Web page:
Robertson must try to qualify for worlds after defeat


Neil Robertson, Australia's snooker great, faces the indignity of having to battle through qualifying just to reach this year's world championships.

Robertson, who won the crown in 2010, has played in 19 successive championships at the famed Crucible Theatre arena but defeat in the semi-final of the World Open in China on Saturday means he must now go through the qualifying minefield if he wants to play in Sheffield in April.

No wonder the 42-year-old Australian looked so disappointed after his 6-5 defeat to home hero Ding Junhui in Yushan because he had needed to win the event to preserve his top-16 ranking and gain automatic entry to his 20th straight world championships.

But it is a measure of how far Robertson has drifted down the snooker ladder that the serial winner will now have to go through qualifying at another venue in Sheffield from April 8-17 if he wants to make it to the Crucible championship that starts the following week.

He will be seeking to join Alex 'Hurricane' Higgins, Terry Griffiths and Shaun Murphy in the elite group who won the crown after having come through qualifying.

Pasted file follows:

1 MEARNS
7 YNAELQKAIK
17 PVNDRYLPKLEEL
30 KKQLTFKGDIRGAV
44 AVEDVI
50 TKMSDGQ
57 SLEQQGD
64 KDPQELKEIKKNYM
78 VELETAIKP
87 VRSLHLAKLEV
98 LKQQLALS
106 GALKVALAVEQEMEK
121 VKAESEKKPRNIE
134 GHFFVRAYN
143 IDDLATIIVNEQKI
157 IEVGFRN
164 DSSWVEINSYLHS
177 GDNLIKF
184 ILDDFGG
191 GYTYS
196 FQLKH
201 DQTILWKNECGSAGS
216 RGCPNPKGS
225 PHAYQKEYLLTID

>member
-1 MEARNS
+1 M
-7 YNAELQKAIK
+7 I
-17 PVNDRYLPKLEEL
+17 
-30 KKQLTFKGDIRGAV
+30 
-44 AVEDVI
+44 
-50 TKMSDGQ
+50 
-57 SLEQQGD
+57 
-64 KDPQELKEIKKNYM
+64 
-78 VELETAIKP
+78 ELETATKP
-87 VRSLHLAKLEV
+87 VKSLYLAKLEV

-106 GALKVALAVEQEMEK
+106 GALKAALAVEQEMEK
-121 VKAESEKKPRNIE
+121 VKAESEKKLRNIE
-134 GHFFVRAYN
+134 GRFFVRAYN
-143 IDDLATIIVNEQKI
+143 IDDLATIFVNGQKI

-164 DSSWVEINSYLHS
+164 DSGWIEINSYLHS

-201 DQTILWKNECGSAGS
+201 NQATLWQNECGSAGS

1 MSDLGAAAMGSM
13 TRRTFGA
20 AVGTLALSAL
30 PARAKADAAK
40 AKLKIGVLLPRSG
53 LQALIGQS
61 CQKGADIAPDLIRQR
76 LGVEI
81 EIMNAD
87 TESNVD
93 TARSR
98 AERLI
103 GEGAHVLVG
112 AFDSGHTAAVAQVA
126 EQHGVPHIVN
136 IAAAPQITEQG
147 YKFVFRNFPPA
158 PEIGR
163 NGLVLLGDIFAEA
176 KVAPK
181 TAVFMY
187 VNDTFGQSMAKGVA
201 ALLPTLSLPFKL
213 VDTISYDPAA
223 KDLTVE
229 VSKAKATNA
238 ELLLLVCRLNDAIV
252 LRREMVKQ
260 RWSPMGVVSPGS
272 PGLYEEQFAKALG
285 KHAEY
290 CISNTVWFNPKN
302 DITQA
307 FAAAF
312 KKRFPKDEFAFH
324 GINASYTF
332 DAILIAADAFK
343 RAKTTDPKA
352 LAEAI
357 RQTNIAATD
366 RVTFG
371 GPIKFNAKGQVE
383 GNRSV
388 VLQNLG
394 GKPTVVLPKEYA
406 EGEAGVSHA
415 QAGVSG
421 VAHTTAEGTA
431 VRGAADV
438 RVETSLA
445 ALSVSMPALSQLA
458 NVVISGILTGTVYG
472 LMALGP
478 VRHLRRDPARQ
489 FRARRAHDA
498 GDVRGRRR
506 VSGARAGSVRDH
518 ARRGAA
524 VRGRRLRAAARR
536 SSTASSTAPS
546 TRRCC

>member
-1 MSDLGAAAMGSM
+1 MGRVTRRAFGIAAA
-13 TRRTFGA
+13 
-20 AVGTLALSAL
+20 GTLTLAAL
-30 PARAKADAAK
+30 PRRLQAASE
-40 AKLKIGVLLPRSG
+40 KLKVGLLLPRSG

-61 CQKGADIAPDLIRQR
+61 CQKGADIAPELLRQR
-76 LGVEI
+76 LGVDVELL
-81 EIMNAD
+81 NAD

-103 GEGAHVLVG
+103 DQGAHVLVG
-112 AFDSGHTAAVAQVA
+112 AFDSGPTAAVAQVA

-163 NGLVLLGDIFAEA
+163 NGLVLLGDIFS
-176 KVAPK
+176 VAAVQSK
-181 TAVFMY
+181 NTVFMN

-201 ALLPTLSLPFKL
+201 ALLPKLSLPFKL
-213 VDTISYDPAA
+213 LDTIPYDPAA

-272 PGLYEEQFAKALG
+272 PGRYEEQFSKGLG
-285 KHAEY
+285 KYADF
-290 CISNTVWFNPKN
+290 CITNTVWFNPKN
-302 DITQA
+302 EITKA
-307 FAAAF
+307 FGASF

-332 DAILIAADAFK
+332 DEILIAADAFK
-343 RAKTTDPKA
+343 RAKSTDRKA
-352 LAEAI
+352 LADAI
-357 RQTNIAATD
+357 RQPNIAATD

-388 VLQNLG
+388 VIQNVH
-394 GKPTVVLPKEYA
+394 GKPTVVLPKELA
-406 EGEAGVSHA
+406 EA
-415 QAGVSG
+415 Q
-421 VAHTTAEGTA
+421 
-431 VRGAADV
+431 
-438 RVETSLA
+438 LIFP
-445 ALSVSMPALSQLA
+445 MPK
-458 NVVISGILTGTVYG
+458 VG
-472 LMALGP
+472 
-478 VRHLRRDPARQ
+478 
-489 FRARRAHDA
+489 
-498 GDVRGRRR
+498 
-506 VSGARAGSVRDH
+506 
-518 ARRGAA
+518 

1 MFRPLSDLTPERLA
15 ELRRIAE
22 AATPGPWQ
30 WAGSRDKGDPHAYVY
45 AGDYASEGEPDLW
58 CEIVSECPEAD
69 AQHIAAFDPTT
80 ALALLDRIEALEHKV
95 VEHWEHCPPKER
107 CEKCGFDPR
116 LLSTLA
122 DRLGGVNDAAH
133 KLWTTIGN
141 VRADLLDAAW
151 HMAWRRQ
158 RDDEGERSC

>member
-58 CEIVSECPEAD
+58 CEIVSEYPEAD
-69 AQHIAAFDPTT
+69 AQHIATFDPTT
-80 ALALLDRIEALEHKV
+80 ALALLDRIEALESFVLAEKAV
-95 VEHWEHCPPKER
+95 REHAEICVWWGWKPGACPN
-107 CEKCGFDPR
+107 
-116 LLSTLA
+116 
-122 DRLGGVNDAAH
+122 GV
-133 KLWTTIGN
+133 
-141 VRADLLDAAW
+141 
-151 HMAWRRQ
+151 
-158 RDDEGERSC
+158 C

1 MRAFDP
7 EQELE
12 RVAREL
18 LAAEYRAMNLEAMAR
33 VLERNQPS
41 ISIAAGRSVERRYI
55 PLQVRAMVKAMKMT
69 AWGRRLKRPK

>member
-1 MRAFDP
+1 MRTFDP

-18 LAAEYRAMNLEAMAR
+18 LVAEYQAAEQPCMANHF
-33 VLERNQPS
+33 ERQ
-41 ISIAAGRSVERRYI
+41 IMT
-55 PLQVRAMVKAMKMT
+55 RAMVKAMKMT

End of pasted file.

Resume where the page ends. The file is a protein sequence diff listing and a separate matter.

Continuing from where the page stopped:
It will be particularly frustrating for the Melburnian, who had looked back to near his best at times during the Chinese event, and had led 5-4 against Ding before succumbing over a dramatic final two hard-fought frames.

He had been in pole position in the decider after a 53 opening break before Ding kept his nerve to pinch the frame 70-56.

"Tough one to take especially battling on various fronts out there," Robertson said on X afterwards.

He had clearly been frustrated by an excitable crowd, who were backing their hero Ding and constantly making noise or messing with mobile phones as the Australian was attempting to focus at the table.

But though he was reduced to seemingly having to point out one offender to the match referee, Robertson wasn't making any excuses afterwards about the interruptions.

"Found the focus again at 3-4 down and played 3 brilliant frames but wasn't meant to be, just a cm out here or there on match ball and couldn't get through. Well done to Ding it was a great atmosphere," he said.

He took some consolation, though, from the fact that his game seemed to be in better order than for much of his underwhelming season as he racked up two more century breaks (118 and 128) on Saturday.

"My game is in fantastic shape and look forward to the rest of the season," he said.

In the final, Ding will meet Judd Trump, who is one win away from a fifth ranking title of the season after beating Jackson Page 6-2 in the other semi.